The Black Moth (by Georgette Heyer)

I have most of Georgette Heyer's many novels on my shelves, and re-read them all regularly. She is by far my favourite historical author. However there are one or two which I don't seem to read as often as the rest, and this is one of them.

'The Black Moth' features Sir Jack Carstairs, who was accused of cheating at cards many years before this book opens. After the accusation, he fled the country, which made even some of his friends suspect that he might be guilty.

Now, however, he has returned and has been living his life as a Robin Hood style highwayman. He learns that his father has died, and that his younger brother refuses to use his inheritance.

Set in 18th century England, this is a book of fights and chases, romance, and even some rather moving sections. There is a superb villain of the story, who is utterly cold-blooded, yet has a sense of humour. Georgette Heyer is, as ever, excellent in characterisation despite this having been (apparently) the first book she ever published. Jack's brother is another wonderful character: utterly respectable, and utterly dull.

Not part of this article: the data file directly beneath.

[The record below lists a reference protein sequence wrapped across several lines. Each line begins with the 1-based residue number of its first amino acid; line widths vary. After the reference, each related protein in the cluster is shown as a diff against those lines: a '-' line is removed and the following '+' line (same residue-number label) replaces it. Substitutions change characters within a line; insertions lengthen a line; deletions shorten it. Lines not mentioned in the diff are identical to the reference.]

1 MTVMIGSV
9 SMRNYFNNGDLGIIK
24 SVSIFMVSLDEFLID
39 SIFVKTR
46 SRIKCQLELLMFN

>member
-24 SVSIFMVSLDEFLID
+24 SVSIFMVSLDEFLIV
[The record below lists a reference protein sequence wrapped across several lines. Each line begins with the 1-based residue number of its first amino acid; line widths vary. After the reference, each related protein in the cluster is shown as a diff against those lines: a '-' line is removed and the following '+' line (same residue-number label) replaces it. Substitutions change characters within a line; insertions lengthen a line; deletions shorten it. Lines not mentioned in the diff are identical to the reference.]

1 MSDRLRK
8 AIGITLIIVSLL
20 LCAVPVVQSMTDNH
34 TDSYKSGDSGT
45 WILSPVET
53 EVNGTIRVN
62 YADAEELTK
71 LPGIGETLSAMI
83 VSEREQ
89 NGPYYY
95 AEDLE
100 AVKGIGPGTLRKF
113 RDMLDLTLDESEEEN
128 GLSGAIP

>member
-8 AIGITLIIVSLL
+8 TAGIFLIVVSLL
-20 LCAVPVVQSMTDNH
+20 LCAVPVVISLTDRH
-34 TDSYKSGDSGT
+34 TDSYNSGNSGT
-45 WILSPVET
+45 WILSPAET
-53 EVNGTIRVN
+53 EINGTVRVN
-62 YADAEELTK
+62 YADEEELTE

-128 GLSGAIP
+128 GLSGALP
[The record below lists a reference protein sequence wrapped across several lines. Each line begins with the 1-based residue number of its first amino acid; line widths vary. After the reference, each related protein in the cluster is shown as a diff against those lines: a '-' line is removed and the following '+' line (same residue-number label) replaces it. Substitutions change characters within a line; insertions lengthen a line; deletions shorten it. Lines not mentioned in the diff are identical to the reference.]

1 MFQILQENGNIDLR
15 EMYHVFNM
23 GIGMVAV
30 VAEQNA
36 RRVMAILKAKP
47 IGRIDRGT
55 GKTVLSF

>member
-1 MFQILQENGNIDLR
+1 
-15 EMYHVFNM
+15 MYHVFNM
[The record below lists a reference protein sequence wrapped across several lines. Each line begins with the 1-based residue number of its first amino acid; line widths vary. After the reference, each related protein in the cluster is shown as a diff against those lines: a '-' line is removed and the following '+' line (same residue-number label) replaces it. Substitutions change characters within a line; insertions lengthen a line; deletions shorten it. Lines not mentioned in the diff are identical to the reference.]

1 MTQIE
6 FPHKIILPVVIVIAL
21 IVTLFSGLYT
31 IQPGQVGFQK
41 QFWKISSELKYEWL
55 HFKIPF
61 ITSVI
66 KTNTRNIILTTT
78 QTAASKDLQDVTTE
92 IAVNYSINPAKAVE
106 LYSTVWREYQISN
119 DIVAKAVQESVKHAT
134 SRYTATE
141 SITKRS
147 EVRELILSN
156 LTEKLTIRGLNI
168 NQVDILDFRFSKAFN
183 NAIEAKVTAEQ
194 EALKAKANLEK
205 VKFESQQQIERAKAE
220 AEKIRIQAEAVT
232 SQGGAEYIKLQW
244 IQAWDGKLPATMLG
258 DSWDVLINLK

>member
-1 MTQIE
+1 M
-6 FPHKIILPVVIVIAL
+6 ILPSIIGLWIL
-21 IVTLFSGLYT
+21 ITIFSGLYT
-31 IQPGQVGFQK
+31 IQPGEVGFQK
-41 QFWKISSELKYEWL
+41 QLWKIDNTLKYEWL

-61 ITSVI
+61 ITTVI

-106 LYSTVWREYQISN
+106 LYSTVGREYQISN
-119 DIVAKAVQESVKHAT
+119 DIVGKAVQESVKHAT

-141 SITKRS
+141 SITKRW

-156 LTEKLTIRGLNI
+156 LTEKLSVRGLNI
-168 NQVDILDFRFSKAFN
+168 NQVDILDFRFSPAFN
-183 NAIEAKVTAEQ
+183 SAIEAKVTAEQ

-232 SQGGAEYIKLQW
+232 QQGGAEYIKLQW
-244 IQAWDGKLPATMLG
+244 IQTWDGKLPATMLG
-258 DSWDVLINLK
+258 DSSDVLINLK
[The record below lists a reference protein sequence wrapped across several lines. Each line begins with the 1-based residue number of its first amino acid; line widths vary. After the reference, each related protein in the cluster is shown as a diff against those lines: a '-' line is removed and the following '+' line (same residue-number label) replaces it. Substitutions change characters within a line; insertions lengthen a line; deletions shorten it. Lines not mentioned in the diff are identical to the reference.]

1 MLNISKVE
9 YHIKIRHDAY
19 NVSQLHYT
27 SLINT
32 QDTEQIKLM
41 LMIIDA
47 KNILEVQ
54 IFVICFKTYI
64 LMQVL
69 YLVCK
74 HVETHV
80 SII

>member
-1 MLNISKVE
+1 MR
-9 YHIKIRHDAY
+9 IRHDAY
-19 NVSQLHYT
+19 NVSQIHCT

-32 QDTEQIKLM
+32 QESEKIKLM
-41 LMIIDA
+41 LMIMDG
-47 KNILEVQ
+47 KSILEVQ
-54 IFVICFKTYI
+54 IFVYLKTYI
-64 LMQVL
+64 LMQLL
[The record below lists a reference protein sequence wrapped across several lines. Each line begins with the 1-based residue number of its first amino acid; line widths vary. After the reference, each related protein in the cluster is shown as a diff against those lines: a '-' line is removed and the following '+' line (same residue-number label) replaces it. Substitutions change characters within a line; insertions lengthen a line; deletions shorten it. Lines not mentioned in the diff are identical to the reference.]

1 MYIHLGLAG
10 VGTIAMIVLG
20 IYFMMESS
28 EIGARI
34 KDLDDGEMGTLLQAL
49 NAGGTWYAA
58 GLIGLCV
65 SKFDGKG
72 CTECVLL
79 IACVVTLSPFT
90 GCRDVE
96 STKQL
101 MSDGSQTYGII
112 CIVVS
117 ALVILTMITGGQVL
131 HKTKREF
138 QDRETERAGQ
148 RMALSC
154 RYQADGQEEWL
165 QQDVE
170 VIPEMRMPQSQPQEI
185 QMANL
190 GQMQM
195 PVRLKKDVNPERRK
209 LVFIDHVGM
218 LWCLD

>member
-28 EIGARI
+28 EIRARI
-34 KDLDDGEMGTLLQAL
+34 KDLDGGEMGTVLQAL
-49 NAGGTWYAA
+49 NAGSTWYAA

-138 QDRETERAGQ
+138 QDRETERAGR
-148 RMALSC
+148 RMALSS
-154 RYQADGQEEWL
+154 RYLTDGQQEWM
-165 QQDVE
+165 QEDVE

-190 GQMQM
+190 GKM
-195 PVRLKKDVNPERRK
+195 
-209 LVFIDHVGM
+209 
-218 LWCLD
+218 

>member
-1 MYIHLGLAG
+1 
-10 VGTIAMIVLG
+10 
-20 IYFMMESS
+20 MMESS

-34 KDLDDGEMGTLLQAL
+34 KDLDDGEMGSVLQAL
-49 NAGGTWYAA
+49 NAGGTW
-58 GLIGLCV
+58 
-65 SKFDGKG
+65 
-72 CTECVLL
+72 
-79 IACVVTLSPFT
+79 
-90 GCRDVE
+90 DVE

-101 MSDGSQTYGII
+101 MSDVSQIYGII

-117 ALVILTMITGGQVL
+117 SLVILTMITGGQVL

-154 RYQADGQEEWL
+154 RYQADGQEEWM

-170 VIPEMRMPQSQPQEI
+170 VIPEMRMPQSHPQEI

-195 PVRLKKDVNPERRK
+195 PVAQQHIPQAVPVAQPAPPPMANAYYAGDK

There's a typical Heyer ending to the book, with all characters gathered together for a final climax, leading to a most satisfying conclusion.


(You can also read my longer review of 'The Black Moth' written about five years later)

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